Prairie Dog Protections Exceed Scope of Federal Power, Says Court
Commerce Clause doesn't authorize regulation of species with no effect on interstate commerce
This afternoon a district court in Utah held that the federal prohibition against "taking" Utah prairie dogs — listed as "threatened" under the Endangered Species Act — exceeds the scope of federal power under the Commerce and Necessary and Proper clauses. Here is how Judge Dee Benson summarized his conclusion in People for the Ethical Treatment of Property Owners v. U.S. Fish & Wildlife Service:
Although the Commerce Clause authorizes Congress to do many things, it does not authorize Congress to regulate takes of a purely intrastate species that has no substantial effect on interstate commerce. Congress similarly lacks authority through the Necessary and Proper Clause because the regulation of takes of Utah prairie dogs is not essential or necessary to the ESA's economic scheme.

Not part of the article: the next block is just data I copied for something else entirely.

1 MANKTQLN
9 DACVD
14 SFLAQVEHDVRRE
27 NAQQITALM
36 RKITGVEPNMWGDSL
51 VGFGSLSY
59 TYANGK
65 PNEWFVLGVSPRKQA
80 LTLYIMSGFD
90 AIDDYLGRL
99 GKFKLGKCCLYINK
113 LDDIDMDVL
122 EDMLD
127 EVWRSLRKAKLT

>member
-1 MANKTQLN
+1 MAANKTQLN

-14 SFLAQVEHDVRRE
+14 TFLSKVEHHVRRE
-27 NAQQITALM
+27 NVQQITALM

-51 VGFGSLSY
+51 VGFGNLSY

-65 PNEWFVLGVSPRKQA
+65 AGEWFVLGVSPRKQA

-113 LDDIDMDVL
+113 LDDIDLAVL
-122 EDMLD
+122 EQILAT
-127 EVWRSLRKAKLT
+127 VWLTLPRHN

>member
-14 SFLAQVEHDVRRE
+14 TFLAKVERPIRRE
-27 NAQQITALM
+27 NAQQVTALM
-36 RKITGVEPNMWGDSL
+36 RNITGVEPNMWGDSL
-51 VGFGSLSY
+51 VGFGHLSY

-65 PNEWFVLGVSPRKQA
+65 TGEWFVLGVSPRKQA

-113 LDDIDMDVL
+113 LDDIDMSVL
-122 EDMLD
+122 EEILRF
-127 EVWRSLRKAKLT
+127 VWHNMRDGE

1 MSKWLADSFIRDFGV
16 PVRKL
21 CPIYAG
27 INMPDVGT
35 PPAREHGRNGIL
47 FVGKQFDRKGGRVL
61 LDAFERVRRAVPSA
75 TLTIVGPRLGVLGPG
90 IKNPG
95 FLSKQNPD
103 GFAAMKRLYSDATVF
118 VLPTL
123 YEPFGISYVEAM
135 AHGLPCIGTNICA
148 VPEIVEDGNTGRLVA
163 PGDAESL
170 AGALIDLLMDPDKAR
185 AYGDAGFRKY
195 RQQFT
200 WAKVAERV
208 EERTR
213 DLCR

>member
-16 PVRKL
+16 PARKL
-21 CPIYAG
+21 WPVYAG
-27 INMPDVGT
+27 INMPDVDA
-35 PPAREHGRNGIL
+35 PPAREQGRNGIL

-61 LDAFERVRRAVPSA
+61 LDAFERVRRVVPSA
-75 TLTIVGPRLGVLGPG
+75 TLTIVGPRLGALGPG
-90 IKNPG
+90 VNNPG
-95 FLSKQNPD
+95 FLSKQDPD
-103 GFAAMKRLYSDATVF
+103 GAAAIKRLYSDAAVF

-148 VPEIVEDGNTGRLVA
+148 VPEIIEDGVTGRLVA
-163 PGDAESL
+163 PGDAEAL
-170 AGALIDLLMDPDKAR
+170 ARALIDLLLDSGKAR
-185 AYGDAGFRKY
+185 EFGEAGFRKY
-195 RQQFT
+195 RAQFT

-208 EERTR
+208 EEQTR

This decision is significant if for no other reason that it is the first time that a federal court has held that the regulation of private land use exceeds the scope of Congress's enumerated powers.